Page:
PORT ANGELES — What a beautiful day to be on the North Olympic Peninsula on Sunday.
Unless you’re a marathon runner.
The temperature, in the high 60s, with an unrelenting sun and no cool breeze, made the ninth annual North Olympic Discovery Marathon the slowest on record.
“The women’s time was OK, but the men’s time was a little slow,” race director Larry Little said about the top marathon times.
Tanaya Gallagher of Peoria, Ariz., a suburb of Phoenix, finished with a decent time of 3 hours, 5 minutes and 16.1 seconds, the women’s winner and third overall.
She stayed on the heels of the top two men most of the race and even passed the runner-up at one point, finishing less than a minute behind Adam Read of Seattle, who claimed second place.
But Gallagher was pale and winded after the race and couldn’t talk very well for about 15 minutes.
And even though the North Olympic Peninsula is much cooler than Phoenix, the heat and humidity made running difficult, Gallagher said.
“This weather is nice to lay around in, but not to run in,” the 25-year-old marathon veteran said.
“I hit the wall really early, at 12 [miles],” she added.
Gallagher was disappointed because she was hoping to run a personal best time.
“The course is challenging compared to what I expected,” she said.
“I’m happy with my performance but I’m just really tired.”
This is Gallagher’s second win in seven races. Her first victory was in Whiskey Run (Prescott, Ariz.) in 2009.
This was Gallagher’s first time in the North Olympic Discovery event. She said she was impressed with the area.
Now it’s time for Gallagher and her boyfriend, Joshua Esquivel, to relax and have a good time as they spend the next four days visiting the area.
“We’re going to see Hurricane Ridge and Lake Crescent,” Esquivel said.
The men’s marathon competition, meanwhile, was a one-two punch.
Read, 28, was in first most of the day but Victoria’s 30-year-old Chris Callendar caught him at the three-mile mark and never looked back.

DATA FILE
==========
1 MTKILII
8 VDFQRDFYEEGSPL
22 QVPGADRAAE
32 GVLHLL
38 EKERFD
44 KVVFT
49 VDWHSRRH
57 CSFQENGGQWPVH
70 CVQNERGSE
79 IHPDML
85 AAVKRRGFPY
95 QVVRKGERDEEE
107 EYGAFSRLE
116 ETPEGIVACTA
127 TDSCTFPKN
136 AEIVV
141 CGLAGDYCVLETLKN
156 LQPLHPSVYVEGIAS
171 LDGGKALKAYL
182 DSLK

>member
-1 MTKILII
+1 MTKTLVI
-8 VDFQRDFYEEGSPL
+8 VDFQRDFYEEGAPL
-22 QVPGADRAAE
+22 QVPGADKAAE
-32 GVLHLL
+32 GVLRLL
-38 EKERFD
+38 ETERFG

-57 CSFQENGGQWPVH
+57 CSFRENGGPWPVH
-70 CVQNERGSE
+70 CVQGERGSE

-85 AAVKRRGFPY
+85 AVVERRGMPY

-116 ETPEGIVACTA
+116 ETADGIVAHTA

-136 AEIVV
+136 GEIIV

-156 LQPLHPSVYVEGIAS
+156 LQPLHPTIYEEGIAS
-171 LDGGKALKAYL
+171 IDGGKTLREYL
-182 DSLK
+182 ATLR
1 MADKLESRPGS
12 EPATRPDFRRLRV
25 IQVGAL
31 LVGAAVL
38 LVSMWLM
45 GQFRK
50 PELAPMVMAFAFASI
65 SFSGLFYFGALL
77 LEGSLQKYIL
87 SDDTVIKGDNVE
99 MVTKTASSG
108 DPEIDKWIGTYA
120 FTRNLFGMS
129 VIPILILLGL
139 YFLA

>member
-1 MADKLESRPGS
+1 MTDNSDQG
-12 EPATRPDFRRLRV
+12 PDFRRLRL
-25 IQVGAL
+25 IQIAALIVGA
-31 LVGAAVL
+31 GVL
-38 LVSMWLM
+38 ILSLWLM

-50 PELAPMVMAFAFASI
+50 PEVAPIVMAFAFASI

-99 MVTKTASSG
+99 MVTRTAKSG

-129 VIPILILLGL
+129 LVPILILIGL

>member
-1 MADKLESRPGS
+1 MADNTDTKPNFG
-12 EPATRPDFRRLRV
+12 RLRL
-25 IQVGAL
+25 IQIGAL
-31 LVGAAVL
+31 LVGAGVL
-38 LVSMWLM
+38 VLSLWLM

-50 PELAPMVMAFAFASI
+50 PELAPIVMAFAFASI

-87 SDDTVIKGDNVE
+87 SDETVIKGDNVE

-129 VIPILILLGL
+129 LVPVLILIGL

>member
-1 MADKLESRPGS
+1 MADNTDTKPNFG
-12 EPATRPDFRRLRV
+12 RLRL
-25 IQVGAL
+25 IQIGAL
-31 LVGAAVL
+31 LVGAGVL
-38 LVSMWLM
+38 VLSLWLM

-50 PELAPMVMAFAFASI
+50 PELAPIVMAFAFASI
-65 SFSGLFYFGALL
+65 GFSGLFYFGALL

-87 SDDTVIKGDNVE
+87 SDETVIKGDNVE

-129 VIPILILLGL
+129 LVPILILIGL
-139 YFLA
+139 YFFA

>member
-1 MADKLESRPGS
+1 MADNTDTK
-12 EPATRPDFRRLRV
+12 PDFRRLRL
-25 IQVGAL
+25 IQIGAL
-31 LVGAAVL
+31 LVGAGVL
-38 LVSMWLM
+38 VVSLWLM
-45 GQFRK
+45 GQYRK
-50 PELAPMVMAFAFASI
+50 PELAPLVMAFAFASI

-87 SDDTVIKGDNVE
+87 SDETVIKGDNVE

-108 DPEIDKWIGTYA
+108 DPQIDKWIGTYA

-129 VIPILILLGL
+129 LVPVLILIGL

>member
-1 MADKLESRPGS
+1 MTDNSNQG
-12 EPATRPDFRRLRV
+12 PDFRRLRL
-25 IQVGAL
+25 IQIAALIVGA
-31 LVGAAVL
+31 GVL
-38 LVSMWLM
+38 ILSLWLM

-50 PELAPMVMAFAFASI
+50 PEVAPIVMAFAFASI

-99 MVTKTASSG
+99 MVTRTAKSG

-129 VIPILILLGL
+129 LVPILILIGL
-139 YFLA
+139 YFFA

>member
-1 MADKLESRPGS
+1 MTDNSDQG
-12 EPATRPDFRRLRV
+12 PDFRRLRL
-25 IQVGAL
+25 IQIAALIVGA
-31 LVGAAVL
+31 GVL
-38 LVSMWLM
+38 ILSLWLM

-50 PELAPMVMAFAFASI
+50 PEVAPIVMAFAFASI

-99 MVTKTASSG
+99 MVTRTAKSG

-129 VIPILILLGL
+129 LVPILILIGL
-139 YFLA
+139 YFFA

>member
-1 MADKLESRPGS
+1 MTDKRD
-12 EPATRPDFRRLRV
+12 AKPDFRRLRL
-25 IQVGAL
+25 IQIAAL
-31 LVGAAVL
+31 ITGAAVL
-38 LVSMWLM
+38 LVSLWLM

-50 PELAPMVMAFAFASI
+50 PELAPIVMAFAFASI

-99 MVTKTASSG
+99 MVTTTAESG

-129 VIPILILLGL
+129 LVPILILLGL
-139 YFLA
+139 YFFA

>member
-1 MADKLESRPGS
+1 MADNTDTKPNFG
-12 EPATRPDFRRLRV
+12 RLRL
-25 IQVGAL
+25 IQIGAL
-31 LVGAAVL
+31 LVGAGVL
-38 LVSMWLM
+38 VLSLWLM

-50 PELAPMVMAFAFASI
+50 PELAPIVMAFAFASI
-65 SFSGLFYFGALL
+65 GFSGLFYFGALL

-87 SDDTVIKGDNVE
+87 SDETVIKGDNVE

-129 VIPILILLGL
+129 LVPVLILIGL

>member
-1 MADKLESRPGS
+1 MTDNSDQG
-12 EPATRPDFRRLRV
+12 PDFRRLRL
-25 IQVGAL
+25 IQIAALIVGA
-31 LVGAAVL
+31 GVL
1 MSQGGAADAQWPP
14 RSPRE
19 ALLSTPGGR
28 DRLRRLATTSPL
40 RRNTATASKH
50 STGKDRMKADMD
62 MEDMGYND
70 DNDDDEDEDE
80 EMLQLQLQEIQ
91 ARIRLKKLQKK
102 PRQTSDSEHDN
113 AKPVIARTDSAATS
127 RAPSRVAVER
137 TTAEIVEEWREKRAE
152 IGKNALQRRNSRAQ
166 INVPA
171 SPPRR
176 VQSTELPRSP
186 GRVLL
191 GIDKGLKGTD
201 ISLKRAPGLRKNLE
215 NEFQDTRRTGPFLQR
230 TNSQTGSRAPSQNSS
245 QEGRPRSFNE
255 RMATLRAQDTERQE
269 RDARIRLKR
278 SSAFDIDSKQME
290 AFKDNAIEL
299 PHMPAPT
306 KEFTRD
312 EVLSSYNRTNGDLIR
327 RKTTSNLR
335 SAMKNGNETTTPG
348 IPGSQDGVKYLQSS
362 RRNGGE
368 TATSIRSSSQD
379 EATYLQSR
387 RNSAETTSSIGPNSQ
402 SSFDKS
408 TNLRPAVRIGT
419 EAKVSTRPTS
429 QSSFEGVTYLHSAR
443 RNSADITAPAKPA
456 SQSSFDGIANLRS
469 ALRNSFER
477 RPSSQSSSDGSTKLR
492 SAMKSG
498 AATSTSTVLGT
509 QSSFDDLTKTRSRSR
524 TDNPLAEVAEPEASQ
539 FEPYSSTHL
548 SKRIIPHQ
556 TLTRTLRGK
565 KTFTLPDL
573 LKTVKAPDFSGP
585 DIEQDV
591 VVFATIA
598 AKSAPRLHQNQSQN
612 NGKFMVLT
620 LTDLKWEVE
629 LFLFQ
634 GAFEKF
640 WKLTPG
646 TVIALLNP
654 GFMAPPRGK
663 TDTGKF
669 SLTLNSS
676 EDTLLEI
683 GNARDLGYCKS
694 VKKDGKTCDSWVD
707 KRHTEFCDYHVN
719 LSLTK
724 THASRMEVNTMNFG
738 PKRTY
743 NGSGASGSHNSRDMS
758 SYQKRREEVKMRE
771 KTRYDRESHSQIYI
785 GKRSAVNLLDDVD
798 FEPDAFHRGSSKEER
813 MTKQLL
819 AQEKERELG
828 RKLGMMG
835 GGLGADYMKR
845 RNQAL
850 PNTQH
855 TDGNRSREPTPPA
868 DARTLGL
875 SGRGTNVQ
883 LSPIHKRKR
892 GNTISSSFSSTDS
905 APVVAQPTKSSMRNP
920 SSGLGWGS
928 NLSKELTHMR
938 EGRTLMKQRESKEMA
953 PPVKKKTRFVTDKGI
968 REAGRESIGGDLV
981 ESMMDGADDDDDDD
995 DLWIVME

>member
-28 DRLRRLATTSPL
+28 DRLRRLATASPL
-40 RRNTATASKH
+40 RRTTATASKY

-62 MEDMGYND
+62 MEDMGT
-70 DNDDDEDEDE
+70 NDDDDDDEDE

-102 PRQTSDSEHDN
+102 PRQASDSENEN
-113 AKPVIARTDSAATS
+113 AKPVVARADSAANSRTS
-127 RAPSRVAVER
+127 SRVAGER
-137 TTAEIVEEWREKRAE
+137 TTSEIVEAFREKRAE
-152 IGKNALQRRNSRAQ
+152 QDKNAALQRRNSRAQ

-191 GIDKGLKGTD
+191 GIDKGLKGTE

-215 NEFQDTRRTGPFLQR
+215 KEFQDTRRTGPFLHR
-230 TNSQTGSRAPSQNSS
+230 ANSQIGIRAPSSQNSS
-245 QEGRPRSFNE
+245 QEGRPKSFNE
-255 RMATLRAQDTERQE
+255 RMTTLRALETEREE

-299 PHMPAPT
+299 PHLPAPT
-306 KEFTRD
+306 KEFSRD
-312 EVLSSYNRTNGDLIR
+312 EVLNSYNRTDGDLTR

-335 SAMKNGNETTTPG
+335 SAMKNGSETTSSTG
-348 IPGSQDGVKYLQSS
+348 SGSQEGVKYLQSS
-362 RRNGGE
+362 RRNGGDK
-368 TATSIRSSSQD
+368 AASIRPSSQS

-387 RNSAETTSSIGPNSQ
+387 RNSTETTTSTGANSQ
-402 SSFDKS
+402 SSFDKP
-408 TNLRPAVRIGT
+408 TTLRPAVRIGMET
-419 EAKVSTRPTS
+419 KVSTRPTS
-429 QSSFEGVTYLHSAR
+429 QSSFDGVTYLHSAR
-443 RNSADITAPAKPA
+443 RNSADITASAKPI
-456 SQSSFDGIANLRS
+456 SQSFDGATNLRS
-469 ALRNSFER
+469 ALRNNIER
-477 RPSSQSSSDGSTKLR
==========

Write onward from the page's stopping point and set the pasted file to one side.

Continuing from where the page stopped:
“I hit the wall,” Read said about getting passed by Callendar.
The heat did him in, Read added.
“I trained in the cool and here I’m running in the heat.
“It’s a good course, though. The hills are rolly and short.”
Read equaled his best finish in five marathons. He also was runner-up at Whidbey Island.
Read finished in a time of 3:04:25.8.
Callendar, meanwhile, had his best finish in only his second marathon.
He finished in the top 50 in Victoria with a time of 3:02:56 in 2007.
Callendar’s goal Sunday was to finish in the top three.
“I saw where their top-three or so runners finished around three hours most of the time,” he said.
“So I thought I had a good chance for a top-three finish.”
The men’s championship and a time of 2:59:46 surprised Callendar, especially in the heat.
“It’s really nice to win,” he said.
The Canadian said he liked the course.
“It’s a great course that’s a little challenging,” he said.
The toughest part for Callendar was at the 17-to-20 mile segment.
“It’s hilly at that point,” he said. “Down and up, down and up.”
Callendar wasn’t sure if he would be defending his title next year.
But with a win under his belt after only two marathons, Callendar probably isn’t ready to hang up his shoes yet.
Chris Fendrich was the overall winner in the half-marathon in 1:16:09.6 while Shannon Manning was the first woman to cross the line as she captured 16th place overall in 1:32:07.
Bend’s Bryan Hakanson was first in the 10-kilometer run in 40:26.1 while Sequim’s Sue Weidemier was the first woman, seventh overall, in 30:15.
The overall 5-kilometer winner was Daniel Baouya of North Saanich, British Columbia.
________Sports Editor Brad LaBrie can be reached at 360-417-3525 or at [email protected]